Delta variant surges: what measures will be taken as students return to school?
Surging covid-19 cases are putting the return to school under threat and states are taking measures to ensure the safety of pupils and teachers.
The CDC recommends that schools should reopen with in person learning regardless if covid-19 measures could be implemented. In the organization's view, the benefits of in-person teaching outweigh the risks of covid-19. The CDC cited data that has shown reopening schools did not increase covid-19 transmission rates when measures to prevent the spread were taken.
The reopening comes as the US's two largest teachers unions dropped their opposition to covid-19 vaccine mandates.
What measures are in schools currently?
Schools don't have enforced measures, but there are still guidelines set out by the CDC. The organization recommends that individuals should wear masks and keep a 3ft (1 meter) distance when indoors and have regular testing. If pupils have symptoms, they should stay home.
“I recommend making sure their student has high-quality masks and knows how to wear them correctly,” says Tara C. Smith, a professor of epidemiology at Kent State University’s College of Public Health. “They should either be cloth with a tight weave, or one of the KF94 or KN95 masks that are increasingly available. If they use the latter, they should be sure to buy them from reputable retailers and that they have a tight seal to the face.”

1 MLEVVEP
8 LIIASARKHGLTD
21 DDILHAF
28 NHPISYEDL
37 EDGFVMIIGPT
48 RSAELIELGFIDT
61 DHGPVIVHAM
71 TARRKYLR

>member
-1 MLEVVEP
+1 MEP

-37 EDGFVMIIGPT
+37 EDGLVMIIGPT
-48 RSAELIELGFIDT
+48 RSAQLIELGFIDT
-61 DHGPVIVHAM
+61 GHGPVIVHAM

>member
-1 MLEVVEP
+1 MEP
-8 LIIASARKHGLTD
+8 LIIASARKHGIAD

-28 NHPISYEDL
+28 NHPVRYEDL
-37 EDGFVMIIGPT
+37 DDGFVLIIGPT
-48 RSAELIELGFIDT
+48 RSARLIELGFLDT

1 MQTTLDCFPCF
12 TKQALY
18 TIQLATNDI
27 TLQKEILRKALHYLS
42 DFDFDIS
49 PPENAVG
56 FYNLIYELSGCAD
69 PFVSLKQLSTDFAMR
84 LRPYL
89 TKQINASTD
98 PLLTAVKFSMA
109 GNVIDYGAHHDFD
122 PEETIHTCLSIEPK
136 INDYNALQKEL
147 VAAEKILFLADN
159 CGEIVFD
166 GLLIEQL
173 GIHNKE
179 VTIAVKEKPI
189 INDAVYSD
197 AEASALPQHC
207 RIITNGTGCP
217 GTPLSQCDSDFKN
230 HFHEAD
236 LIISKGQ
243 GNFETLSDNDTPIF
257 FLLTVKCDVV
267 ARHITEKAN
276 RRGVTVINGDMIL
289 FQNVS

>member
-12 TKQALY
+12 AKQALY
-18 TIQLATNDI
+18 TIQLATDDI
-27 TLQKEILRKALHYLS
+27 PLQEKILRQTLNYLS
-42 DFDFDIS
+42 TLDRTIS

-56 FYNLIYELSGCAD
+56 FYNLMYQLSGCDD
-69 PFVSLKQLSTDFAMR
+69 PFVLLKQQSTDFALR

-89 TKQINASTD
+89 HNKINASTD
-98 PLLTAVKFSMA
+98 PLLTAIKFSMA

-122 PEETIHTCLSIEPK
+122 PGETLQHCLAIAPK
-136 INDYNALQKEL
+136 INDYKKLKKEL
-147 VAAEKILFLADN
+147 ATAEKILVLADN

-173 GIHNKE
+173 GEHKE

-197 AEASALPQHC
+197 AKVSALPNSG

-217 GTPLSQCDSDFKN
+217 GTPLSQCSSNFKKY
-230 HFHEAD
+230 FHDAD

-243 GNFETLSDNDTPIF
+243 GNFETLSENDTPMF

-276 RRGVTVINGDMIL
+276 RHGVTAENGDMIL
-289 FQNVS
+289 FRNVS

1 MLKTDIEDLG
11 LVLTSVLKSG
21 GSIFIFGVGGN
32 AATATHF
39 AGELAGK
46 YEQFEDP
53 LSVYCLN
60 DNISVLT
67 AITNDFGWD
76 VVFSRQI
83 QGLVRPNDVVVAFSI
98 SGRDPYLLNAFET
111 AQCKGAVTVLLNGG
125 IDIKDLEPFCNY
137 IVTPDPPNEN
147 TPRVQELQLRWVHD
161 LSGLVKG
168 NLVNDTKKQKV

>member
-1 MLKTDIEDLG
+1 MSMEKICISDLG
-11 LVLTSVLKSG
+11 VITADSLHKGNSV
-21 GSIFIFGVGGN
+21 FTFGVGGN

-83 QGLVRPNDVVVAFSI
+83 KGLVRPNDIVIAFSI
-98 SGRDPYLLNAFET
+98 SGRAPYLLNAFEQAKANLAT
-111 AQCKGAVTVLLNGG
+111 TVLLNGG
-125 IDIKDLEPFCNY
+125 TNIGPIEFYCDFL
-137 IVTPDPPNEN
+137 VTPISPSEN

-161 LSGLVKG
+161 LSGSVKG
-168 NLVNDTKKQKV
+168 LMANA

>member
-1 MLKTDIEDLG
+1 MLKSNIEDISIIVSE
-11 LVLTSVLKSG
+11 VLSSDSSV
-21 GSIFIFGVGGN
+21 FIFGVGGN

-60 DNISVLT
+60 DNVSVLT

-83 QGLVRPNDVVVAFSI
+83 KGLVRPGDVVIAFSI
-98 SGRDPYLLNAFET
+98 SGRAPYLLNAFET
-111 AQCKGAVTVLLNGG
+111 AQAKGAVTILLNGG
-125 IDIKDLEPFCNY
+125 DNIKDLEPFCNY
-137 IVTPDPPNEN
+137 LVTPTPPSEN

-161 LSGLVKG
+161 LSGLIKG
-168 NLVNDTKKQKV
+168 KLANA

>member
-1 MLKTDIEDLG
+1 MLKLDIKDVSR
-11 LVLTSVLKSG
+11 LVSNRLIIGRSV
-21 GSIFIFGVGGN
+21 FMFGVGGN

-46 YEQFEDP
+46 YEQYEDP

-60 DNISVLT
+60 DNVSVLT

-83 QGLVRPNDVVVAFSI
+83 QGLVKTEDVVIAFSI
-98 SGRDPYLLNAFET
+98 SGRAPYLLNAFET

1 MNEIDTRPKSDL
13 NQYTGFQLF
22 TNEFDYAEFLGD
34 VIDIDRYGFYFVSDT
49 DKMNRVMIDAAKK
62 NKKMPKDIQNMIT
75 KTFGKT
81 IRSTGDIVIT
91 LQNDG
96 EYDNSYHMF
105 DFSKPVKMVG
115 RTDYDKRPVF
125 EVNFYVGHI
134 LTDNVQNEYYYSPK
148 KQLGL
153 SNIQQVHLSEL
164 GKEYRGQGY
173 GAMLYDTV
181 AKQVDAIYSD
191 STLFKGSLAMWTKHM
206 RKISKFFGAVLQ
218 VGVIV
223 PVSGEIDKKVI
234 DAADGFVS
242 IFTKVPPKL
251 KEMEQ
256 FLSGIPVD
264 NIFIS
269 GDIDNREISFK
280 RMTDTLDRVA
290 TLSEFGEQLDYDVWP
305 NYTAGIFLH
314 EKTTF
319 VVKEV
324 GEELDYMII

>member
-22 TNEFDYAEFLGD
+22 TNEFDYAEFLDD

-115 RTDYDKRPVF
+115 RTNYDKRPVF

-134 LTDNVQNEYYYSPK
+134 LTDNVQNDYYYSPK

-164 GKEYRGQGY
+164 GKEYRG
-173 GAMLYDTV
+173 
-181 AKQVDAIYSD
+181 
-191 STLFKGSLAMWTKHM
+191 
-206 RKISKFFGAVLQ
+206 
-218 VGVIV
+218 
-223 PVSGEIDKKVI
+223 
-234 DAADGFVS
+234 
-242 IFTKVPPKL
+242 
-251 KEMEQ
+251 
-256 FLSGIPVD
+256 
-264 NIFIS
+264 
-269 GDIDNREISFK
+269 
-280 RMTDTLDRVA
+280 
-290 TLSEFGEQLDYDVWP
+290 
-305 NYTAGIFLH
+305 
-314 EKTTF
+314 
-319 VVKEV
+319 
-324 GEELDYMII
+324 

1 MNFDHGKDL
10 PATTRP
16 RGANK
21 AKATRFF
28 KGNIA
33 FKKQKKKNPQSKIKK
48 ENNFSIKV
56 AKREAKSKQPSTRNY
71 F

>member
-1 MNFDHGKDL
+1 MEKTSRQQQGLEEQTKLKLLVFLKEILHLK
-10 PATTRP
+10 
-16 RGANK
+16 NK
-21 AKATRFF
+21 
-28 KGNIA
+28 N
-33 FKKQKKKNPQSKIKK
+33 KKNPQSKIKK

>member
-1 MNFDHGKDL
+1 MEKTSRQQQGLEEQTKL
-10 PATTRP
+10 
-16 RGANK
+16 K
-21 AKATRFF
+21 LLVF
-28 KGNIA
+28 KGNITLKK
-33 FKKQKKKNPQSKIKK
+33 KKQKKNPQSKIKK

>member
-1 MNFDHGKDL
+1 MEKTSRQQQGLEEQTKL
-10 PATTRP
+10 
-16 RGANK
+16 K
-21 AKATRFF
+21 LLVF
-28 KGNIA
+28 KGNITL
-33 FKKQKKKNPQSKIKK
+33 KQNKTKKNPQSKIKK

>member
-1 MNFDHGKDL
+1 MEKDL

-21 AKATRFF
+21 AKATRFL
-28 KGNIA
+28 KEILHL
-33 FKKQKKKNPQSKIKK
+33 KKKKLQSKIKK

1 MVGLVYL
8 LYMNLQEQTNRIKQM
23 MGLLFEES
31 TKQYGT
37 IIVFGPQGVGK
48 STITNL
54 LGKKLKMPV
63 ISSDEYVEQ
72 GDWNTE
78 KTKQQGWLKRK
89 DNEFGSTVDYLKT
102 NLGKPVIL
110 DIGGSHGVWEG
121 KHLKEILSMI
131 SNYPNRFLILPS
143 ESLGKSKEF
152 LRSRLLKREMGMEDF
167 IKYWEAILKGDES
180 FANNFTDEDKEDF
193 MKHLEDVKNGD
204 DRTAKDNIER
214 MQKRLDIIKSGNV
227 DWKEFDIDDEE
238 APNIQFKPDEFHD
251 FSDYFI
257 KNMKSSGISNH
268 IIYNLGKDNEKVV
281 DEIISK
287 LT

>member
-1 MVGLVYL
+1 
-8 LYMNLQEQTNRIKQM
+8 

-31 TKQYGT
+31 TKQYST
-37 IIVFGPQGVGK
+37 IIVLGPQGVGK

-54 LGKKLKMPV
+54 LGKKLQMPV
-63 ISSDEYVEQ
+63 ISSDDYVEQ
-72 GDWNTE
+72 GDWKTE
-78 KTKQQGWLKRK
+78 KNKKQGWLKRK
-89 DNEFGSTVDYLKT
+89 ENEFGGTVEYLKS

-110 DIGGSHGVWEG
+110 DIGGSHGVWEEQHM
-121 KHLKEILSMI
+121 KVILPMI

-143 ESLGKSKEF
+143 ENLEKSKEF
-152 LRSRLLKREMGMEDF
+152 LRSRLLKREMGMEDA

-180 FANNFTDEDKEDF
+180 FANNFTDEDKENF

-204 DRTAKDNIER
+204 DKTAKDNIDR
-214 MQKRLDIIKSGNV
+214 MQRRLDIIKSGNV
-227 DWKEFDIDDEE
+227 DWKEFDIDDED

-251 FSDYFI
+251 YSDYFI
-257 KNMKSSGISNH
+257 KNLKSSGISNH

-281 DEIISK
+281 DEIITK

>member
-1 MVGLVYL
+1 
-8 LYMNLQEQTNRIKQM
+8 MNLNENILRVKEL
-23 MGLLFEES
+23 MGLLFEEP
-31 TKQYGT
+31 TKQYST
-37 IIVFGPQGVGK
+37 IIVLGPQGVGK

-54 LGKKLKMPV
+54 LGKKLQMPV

Working with young children will make many of these measures near impossible to enforce. However, Furthermore, guidelines are only guidelines and it is up to individual states to decide what measures they will take.
Indeed, eight US states (Arizona, Arkansas, Iowa, Oklahoma, Florida, South Carolina, Texas, and Utah) have barred school districts from requiring masks, while 32 others are leaving the matter up to individual school districts.
What are the risks to children from the Delta variant?
The risk of serious complications in children remains rare, but health experts warn that the more transmissible variants, such as Delta, increase the risk to young people while they remain unvaccinated. Currently children udner 12 cannot be vaccinated and few between 12 and 17 are double jabbed. Only 3.7% of 12-15 year-olds have had one jab while just 2.2% of 16-17 year-olds have received their first vaccination.
Dr Carlos Oliveira, assistant professor of pediatrics at the Yale School of Medicine, told NBC News: “Last year, for example, you would have to give a child a really high infectious dose to make them sick, but with the virus that's more contagious, even what would be an insignificant exposure could get them sick.”
Will children be vaccinated?
President Biden has affirmed his belief that children under 12 should be vaccinated. But there are still no provisions for it to happen. An FDA official told NBC News that Covid-19 vaccine approval for younger children could come by midwinter. Moderna and Pfizer-BioNTech both launched trials of their Covid-19 vaccines for children under 12 in March, with results expected in the fall. As of July 15, 400 children in the US have died of the disease.